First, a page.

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The COVID-19 pandemic has placed an exacting spotlight on aged care and the frailties and failings within the sector, and while aged care providers in residential and home and community care are doing all they can to maintain care and support for their residents and clients in the face of severe staff shortages and a lack of crucial resources like PPE and rapid antigen tests, product suppliers need to be adapting their processes too.

Despite the recent difficulty sourcing rapid antigen tests, those living in structured care facilities or with access to Home Care Package (HCP) providers, will have at least had guidance, supervision and assistance if, and when, COVID-19 testing was conducted, as well as someone to ensure the test was conducted correctly and the result recorded accurately.

Those people living independently or without access to regular help and care, however, may well be experiencing increased levels of confusion, anxiety and frustration around the constantly changing rules and information around COVID-19; the lockdowns, personal restrictions and now various testing measures, and may decide that withdrawing into extended isolation may be the only way to stay safe.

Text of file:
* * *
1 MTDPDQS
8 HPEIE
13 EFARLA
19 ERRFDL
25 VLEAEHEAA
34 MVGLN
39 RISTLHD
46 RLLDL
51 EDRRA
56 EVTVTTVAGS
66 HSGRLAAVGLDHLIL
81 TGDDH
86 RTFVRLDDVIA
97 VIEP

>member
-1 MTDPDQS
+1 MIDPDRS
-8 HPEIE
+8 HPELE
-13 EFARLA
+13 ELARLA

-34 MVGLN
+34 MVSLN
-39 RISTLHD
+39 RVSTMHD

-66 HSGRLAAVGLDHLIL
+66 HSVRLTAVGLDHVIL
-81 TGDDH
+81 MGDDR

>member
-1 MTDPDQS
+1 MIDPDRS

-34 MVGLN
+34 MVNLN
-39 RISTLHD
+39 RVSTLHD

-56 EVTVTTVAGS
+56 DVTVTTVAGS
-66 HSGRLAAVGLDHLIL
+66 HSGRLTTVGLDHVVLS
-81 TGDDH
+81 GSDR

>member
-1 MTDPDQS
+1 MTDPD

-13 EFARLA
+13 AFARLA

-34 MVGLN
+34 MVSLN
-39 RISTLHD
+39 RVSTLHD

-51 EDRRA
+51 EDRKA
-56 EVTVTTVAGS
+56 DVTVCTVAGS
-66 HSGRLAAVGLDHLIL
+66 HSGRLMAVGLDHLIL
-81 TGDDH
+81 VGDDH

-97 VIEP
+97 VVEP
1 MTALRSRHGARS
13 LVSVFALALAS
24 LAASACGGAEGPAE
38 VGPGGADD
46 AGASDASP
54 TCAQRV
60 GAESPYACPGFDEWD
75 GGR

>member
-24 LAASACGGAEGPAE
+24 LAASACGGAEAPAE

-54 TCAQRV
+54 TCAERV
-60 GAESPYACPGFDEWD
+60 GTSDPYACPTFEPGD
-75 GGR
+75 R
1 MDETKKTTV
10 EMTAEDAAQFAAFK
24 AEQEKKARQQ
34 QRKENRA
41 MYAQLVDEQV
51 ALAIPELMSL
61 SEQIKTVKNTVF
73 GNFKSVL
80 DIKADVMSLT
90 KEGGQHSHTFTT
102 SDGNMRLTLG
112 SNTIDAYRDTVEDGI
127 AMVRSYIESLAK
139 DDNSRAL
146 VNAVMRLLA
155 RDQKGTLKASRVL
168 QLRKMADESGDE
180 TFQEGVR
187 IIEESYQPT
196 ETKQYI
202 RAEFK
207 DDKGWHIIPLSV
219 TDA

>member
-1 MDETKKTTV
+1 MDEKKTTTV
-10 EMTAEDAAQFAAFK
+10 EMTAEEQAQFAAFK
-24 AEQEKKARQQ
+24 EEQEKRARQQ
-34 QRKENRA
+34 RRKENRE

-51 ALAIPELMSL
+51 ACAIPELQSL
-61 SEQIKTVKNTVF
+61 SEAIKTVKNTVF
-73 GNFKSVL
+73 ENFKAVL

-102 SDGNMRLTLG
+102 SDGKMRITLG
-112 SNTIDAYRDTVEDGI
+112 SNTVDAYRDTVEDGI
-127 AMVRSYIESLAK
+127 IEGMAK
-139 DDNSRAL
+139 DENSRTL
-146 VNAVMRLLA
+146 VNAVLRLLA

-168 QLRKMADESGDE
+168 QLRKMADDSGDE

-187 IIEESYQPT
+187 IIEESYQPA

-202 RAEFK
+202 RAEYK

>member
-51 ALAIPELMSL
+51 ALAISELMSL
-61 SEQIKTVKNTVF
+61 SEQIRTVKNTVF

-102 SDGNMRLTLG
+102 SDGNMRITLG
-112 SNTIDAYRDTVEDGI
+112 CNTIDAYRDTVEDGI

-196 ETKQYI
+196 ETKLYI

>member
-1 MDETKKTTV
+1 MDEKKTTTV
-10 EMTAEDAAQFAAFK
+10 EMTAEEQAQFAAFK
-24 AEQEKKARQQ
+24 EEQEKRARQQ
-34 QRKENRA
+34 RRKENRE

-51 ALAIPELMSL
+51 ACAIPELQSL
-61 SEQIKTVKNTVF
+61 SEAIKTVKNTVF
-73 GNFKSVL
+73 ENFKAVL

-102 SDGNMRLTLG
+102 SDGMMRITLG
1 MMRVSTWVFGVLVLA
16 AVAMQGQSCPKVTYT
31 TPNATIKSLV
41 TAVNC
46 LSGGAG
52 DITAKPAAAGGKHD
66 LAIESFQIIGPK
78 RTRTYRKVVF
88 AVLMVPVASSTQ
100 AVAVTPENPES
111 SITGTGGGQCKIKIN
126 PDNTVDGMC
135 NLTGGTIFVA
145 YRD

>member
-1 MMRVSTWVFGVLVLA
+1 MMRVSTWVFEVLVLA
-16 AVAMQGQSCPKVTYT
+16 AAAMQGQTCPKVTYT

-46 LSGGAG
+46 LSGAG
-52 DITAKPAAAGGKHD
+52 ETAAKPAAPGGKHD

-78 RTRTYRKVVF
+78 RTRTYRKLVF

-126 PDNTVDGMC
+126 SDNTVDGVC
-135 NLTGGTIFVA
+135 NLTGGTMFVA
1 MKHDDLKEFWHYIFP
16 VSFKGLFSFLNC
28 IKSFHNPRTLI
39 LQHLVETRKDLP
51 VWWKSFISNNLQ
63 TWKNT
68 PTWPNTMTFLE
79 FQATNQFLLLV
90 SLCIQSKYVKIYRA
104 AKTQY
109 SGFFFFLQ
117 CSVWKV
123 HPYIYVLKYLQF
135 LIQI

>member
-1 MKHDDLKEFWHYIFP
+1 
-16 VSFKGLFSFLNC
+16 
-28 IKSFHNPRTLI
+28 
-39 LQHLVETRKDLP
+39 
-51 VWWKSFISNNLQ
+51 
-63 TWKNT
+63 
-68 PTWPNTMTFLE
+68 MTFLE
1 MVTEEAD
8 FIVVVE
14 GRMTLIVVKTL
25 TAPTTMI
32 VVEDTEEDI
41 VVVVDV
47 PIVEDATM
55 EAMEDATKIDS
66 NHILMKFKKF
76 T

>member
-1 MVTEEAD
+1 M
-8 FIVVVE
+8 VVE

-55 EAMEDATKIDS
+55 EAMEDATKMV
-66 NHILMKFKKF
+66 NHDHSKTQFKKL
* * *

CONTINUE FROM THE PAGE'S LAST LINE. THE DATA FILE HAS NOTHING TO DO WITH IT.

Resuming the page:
In scientific literature, there is much evidence of a relationship between age and dexterity, where increased age is related to slower, less nimble and less smooth, less coordinated and less controlled performances that makes completing everyday tasks more difficult. This can gradually cause people to care less for themselves and often prevents them from being social, pursuing interests, or taking part in activities they enjoy.

Aside from neurological conditions, deterioration in dexterity and hand function in the elderly population is, to a large degree, secondary to age-related degenerative changes in the musculoskeletal, vascular, and nervous systems, and the multi-step process of conducting a nasal swab test can be intimidating and confusing. Add to this the cost of doing it incorrectly or receiving an incorrect result, and the consequences could be dire.

More support is needed to enable elderly people not only to live independently through products and programs that focus on safety, but also to ensure they can physically manage those processes and continue to thrive as individuals.

Acknowledging that these age-related changes are often accompanied by underlying pathological conditions including osteoporosis, osteoarthritis, rheumatic arthritis and even Parkinson’s disease, Australian digital health company Gardian has developed and launched a non-invasive, saliva-based rapid antigen test that is suitable for all ages and abilities including those with low-vision, have issues with physical dexterity or have cognitive disabilities.

Capable of identifying all current variants identified by the World Health Organisation and listed on the Register as very highly sensitive, the Gardian T3 lateral flow (saliva-based) rapid antigen test provides a reportable result in just 10 minutes.